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House Flags of U.S. Shipping Companies: F

Last modified: 2011-06-11 by rob raeside
Keywords: united states shipping lines |
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Fall River Line

The ‘Fall River Line’ is a shipping company mentioned on the ‘Steamship China Patterns’ page (‘Cabin Class Collectibles’ site) but not presented there.

Three house flag variants can be seen in the following files: us~flr1.jpg, us~frl2.jpg and us~frl3.jpg but this order is not chronological.

Jan Mertens, 31 August 2005

This company was not the first one to engage in passenger and cargo transport between New York and Boston. Sailing at night, the steamers would arrive early in the morning; stops at places like Fall River and Newport would be included. It all started in 1847 with the 'Bay State Steam Company' and after various takeovers in the course of the years the 'Old Colony Steamboat Company' founded the 'Fall River Line' (1871). The important role of the railway companies, both in providing capital and connections, should be stressed.

For decades, the FRL's floating palaces were a familiar sight. It is said that the line eventually lost out against the competition from land transport (railroads and trucks) and that it suffered from the closing of the cloth mills which used to be good customers. The end actually came through a labour conflict as the FRL closed down following a union strike about wages; this happened in 1937. Now there's still the Fall River Marine Museum and the Fall River Pier.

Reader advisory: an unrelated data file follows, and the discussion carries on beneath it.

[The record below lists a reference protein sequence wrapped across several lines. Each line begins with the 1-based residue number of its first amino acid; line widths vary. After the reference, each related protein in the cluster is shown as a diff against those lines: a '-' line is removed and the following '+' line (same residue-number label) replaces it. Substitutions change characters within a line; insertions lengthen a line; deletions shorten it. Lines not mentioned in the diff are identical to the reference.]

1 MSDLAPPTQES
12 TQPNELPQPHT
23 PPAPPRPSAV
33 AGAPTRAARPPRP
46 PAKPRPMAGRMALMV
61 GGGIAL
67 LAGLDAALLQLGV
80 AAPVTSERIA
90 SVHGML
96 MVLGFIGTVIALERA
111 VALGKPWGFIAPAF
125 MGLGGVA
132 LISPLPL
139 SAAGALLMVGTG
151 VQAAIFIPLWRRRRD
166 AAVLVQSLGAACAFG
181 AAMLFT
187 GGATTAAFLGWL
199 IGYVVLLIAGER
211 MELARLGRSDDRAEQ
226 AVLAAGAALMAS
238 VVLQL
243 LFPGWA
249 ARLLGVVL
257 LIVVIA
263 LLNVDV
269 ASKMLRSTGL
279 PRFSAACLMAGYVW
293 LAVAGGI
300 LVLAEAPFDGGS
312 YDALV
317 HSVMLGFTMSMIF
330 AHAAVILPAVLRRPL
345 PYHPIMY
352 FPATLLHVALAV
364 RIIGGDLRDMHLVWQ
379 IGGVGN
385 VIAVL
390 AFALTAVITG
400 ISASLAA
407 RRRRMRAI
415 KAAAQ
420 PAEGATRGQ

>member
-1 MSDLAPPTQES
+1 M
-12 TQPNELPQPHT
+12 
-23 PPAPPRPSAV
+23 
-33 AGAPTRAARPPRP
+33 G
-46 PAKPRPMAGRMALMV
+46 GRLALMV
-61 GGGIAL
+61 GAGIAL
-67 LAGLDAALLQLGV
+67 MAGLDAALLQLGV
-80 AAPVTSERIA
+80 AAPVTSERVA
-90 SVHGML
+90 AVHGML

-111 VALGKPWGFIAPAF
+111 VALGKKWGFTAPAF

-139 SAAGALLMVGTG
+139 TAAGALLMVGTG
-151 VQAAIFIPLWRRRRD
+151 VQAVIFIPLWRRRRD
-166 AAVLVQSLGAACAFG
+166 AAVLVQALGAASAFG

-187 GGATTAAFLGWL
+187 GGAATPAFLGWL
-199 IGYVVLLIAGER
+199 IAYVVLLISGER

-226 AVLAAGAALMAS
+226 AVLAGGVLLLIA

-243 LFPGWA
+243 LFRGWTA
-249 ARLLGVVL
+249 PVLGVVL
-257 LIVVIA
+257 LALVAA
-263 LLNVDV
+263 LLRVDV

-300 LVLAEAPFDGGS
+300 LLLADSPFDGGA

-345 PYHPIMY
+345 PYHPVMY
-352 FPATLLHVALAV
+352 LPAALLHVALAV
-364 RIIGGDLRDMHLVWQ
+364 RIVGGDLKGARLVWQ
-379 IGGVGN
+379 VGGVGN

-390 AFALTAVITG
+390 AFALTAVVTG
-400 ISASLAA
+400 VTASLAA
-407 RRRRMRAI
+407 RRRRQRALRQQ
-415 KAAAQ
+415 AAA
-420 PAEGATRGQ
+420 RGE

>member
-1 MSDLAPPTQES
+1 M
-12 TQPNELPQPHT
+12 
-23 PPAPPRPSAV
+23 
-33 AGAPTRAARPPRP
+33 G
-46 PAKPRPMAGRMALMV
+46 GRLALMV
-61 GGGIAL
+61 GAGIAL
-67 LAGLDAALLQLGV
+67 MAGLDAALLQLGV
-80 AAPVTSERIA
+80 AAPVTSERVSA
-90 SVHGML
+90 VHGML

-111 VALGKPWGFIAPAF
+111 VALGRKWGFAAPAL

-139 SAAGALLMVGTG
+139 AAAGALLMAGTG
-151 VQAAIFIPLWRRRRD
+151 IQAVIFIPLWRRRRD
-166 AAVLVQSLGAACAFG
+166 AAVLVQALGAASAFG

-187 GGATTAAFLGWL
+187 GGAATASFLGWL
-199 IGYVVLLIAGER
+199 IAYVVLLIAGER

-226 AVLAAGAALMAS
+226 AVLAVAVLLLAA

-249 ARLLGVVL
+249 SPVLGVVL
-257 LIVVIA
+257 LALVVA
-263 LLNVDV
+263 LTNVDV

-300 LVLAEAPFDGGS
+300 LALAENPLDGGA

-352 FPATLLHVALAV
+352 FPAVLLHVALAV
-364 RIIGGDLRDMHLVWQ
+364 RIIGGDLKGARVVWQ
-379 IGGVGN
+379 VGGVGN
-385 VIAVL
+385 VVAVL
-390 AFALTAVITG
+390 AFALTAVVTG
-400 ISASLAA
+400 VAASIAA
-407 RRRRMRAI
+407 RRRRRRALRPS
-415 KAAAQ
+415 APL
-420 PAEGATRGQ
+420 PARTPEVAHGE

Sources (nautical, social, historical...):

Links to pictures (sources of previously sent images): It looks as if the flag was horizontally striped red-white-blue with the line's initials 'F.R.L.' in the middle stripe (simple variant, perhaps the first version?); we also find (on a later version?) the words 'FALL RIVER' on the red stripe, 'LINE' on the white stripe and 'BOSTON' on the blue one in contrasting colours… not very clear
in the pictures I found.

Jan Mertens, 2 September 2005


Fargo Shipping Corp.

[Fargo Shipping Corp.]  image by Joe McMillan

Fargo Shipping Corp., New York
Red with a white "F."
Source: Styring (1971)

Joe McMillan, 8 October 2001


S. C. Farnham & Co.

[S. C. Farnham & Co.]  image by Joe McMillan

S. C. Farnham & Co.
Blue with a white disk.
Source: Flaggenbuch (1905)

Joe McMillan, 8 October 2001


Farrell Lines

[Farrell Lines]  image by Joe McMillan

Farrell Lines is a privately held steamship corporation controlled by the Farrell family, which owns, charters and operates vessels of the United States registry in the ocean borne foreign commerce of the United States.

Formed in 1925, the company, then known as American South African Line, began serving South Africa from Eastern U.S. ports in January of 1926, and continued to operate in that trade until August of 1980. In 1947, upon the commencement of regularly scheduled liner service to West Africa from the U.S. east coast, the name of the company was changed to Farrell Lines Incorporated. Farrell Lines expanded its trade range to Australia-New Zealand from the U.S. east Coast in 1965 and from the U.S. west coast in 1975. These two services were terminated in 1983 and 1982, respectively.

In March of 1978, Farrell Lines purchased American Export Lines, which was then serving the Far East, South Asia, North Europe and the Mediterranean from U.S. North Atlantic ports.

Farrell Lines currently operates five fully containerized vessels in the U.S./Mediterranean trade. These include three new E-Class vessels acquired by the Company in November and December 1997. Farrell's share of the commercial market in the Mediterranean trade is substantial.

Source: www.farrell-lines.com/history.html

Phil Nelson, 27 August 2001

Farrell Lines (1922-2000), New York